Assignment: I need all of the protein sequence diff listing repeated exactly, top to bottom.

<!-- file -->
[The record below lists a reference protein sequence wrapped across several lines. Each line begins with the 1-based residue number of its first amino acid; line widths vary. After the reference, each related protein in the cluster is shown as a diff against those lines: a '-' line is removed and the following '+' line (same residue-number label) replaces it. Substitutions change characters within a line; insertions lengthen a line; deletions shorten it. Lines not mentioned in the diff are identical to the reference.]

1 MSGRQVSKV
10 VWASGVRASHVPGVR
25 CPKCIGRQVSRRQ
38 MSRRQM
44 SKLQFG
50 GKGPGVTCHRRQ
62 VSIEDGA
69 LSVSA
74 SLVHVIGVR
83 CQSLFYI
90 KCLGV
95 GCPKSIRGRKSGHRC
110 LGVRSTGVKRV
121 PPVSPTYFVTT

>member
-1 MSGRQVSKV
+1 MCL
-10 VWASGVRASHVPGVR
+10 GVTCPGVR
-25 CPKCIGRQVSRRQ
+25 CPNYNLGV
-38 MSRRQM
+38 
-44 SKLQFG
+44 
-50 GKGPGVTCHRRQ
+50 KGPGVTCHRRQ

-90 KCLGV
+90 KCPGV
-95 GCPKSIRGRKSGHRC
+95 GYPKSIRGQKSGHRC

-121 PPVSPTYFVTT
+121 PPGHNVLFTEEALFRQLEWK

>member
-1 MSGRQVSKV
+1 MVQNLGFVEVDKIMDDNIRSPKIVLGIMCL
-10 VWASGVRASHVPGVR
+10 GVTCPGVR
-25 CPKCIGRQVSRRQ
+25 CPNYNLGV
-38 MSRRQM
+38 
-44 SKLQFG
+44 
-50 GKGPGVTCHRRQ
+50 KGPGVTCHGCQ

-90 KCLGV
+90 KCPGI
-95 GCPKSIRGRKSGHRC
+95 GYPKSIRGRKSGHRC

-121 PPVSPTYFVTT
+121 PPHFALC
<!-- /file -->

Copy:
[The record below lists a reference protein sequence wrapped across several lines. Each line begins with the 1-based residue number of its first amino acid; line widths vary. After the reference, each related protein in the cluster is shown as a diff against those lines: a '-' line is removed and the following '+' line (same residue-number label) replaces it. Substitutions change characters within a line; insertions lengthen a line; deletions shorten it. Lines not mentioned in the diff are identical to the reference.]

1 MSGRQVSKV
10 VWASGVRASHVPGVR
25 CPKCIGRQVSRRQ
38 MSRRQM
44 SKLQFG
50 GKGPGVTCHRRQ
62 VSIEDGA
69 LSVSA
74 SLVHVIGVR
83 CQSLFYI
90 KCLGV
95 GCPKSIRGRKSGHRC
110 LGVRSTGVKRV
121 PPVSPTYFVTT

>member
-1 MSGRQVSKV
+1 MCL
-10 VWASGVRASHVPGVR
+10 GVTCPGVR
-25 CPKCIGRQVSRRQ
+25 CPNYNLGV
-38 MSRRQM
+38 
-44 SKLQFG
+44 
-50 GKGPGVTCHRRQ
+50 KGPGVTCHRRQ

-90 KCLGV
+90 KCPGV
-95 GCPKSIRGRKSGHRC
+95 GYPKSIRGQKSGHRC

-121 PPVSPTYFVTT
+121 PPGHNVLFTEEALFRQLEWK

>member
-1 MSGRQVSKV
+1 MVQNLGFVEVDKIMDDNIRSPKIVLGIMCL
-10 VWASGVRASHVPGVR
+10 GVTCPGVR
-25 CPKCIGRQVSRRQ
+25 CPNYNLGV
-38 MSRRQM
+38 
-44 SKLQFG
+44 
-50 GKGPGVTCHRRQ
+50 KGPGVTCHGCQ

-90 KCLGV
+90 KCPGI
-95 GCPKSIRGRKSGHRC
+95 GYPKSIRGRKSGHRC

-121 PPVSPTYFVTT
+121 PPHFALC